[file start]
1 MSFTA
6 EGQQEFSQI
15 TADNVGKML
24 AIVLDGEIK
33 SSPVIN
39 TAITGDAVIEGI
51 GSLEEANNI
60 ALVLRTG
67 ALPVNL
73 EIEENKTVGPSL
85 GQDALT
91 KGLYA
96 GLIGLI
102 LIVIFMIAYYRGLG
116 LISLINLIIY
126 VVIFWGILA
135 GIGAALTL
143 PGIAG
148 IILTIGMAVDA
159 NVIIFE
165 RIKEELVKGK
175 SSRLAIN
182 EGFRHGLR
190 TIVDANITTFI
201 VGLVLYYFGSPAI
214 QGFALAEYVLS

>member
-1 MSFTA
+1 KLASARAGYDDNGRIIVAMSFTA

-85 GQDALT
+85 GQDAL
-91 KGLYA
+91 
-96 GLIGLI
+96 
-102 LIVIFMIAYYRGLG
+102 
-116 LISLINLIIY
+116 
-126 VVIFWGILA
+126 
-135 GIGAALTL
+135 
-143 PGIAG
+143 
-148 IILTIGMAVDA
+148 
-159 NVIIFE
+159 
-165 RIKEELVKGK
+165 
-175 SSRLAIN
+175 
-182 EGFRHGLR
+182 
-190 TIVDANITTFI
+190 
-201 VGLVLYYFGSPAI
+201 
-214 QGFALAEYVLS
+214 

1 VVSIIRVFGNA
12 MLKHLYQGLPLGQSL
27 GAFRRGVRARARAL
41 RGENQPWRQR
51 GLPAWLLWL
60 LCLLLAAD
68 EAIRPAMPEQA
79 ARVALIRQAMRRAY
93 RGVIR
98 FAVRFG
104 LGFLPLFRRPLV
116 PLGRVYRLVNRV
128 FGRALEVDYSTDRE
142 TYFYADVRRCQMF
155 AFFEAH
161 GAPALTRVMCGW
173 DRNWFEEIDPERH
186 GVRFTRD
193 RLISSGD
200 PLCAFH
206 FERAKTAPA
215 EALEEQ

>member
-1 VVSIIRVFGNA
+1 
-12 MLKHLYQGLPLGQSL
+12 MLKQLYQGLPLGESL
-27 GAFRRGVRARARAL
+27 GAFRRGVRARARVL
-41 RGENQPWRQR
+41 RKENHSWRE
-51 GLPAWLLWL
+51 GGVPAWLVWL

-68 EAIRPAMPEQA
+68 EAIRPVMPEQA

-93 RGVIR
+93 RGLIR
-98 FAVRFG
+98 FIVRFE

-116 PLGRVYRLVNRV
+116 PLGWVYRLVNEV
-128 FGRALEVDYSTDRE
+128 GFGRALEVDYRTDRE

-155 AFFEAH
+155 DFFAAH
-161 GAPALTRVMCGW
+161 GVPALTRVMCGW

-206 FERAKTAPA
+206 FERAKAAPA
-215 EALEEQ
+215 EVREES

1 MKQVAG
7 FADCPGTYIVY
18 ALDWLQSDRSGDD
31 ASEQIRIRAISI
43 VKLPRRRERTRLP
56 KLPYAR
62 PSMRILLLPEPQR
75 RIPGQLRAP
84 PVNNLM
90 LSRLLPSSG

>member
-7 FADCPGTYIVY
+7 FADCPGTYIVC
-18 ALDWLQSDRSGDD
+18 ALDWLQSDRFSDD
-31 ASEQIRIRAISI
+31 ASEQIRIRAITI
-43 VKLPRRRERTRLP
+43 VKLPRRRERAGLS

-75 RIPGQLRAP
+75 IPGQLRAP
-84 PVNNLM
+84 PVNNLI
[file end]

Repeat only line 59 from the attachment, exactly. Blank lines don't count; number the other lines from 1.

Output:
+201 